Orthopaedic Surgery Specialists and You: Understanding What Comes Before and After a Consultation
No one ever wants to hear they need surgery, but in certain cases, it’s what best for a patient. If you’ve been living with swollen joints, painful muscles or other foot and ankle pain, you may be at the end of your rope. Once you visit with a podiatrist and he or she decides you need surgery, they will likely recommend you to an orthopaedic surgery specialist.
What Is an Orthopedic Surgery Specialist?
The duties of an orthopedic surgery specialist may vary, says surgeon David Geier. “In recent years, the field of orthopedic surgery has become extremely subspecialized. General orthopedic surgeons do exist. Many now have added fellowship training in a subspecialty within orthopedic surgery, such as joint replacement, sports medicine, hand surgery, spine, pediatrics, etc.,” he explains.
1. Finding a Specialist
Therefore, if you’re immobilized by foot and ankle pain, you should seek out Chicago orthopaedic surgery specialists. You can do this in a few ways. First, you can research using the Internet, limiting your search to specialists in the area. Just make sure to do your due diligence and read as many patient reviews as you can.
Ask for the opinion of friends, family and neighbors who may have seen a surgery specialist. You may also speak to your podiatrist to get his recommendations.
2. Prepping for the Appointment
Once you schedule your appointment with an orthopedic surgery specialist, you’re not going to have the operation right away. Much like an appointment with a regular doctor, the specialist will review your medical history, ask questions about your pain and then make an assessment.
To ensure these appointments go as smoothly as possible, David Geier recommends prepping before the appointment in a few ways.
- You’re probably curious about what the next steps are in regards to your surgery. Now’s the time to ask. Jot down any concerns and questions you have, and bring this paper with you.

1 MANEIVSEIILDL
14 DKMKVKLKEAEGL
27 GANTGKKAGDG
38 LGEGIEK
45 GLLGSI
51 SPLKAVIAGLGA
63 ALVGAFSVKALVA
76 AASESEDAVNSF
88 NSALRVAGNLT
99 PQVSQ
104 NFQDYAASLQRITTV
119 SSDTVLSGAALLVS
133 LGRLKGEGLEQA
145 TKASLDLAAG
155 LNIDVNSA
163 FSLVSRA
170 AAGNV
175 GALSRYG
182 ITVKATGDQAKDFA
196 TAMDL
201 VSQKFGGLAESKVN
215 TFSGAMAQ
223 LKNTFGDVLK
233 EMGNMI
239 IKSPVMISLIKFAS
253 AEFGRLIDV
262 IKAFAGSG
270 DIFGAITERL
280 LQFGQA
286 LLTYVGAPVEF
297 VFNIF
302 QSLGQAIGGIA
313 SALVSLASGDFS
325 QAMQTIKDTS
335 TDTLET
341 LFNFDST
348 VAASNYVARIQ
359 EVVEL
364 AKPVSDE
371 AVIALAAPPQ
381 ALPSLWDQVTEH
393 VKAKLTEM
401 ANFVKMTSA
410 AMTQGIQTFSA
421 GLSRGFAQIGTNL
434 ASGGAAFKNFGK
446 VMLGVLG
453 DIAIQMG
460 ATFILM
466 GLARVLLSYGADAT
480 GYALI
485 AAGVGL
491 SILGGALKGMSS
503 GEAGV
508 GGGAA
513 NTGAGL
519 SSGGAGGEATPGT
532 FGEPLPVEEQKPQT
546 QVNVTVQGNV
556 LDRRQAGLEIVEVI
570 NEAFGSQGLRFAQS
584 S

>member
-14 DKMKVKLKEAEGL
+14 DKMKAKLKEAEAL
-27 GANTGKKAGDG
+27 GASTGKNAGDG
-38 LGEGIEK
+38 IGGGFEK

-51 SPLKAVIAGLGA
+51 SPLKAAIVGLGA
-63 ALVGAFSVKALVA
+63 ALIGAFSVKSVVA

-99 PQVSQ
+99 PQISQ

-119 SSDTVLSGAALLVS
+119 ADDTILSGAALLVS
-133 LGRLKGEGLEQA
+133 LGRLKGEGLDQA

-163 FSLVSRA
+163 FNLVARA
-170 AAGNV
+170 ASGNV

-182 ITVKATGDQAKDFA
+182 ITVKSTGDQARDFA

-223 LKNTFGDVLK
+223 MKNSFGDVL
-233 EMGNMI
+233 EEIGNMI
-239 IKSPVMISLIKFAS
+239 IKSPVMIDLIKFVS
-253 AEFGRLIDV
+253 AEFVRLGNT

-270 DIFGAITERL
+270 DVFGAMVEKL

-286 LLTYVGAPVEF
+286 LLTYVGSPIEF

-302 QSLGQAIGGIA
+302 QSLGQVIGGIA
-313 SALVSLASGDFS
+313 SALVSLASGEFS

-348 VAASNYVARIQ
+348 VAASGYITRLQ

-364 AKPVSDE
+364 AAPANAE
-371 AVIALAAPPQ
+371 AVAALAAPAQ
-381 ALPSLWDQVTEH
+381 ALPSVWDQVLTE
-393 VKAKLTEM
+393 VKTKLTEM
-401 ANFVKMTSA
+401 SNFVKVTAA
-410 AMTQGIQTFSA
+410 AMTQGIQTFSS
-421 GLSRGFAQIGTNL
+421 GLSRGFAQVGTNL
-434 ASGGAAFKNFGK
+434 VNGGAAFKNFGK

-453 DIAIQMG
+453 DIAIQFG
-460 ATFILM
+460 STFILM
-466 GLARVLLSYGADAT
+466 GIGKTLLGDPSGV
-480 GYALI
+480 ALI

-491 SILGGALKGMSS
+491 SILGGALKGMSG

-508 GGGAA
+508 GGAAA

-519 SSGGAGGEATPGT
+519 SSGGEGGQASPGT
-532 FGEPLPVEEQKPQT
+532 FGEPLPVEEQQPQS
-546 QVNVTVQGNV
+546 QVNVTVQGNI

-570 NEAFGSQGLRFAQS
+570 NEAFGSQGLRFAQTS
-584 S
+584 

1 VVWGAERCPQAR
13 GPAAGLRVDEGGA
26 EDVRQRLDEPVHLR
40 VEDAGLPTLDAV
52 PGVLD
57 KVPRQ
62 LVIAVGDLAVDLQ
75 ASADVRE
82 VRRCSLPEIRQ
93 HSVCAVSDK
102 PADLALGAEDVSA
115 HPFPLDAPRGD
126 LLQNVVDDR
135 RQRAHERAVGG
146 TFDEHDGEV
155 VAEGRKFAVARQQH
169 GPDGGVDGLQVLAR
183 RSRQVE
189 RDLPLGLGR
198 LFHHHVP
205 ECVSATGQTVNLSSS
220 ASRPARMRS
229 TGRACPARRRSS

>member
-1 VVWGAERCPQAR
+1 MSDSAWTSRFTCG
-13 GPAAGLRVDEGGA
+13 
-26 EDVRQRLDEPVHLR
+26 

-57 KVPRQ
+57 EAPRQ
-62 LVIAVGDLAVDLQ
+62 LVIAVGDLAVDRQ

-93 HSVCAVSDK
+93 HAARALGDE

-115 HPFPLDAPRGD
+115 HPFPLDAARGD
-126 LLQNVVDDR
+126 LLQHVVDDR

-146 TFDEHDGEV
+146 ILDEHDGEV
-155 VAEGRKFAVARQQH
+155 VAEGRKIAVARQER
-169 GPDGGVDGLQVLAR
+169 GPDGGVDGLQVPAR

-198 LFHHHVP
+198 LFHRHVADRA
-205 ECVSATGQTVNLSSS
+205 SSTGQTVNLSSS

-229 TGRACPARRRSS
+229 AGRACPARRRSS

- As you book your appointment, start a pain journal. Obviously, the longer this goes on, the more of an effective aid it is to the specialist. However, even a week’s worth of logs matters. As Geier says: “It can be difficult to remember specific details of your problem. When and how did the problem start? What treatments have you tried? Rather than scrambling to remember the details in the exam room, spend a few minutes before the visit writing down that information.”
- Make sure your medical records are up to date. If you have to, add any new information to the forms. This makes the life of your surgeon easier and can cut down on wait time.
- Get important documents from all previous doctors you’ve seen. Whether it’s a primary care doctor, a podiatrist or another specialist, Geier recommends bringing relevant MRI and CT scan results and x-rays from these medical professionals.
3. Paying for the Appointment
Generally, the more specialized the medical care, the more it costs. You may have put off seeing an orthopedic surgery specialist out of fear of a possible operation. However, you may also be delaying the appointment because you’re not sure how much it’s going to cost. As long as you have a good health insurance plan, the appointments and even the surgery shouldn’t be a huge financial burden.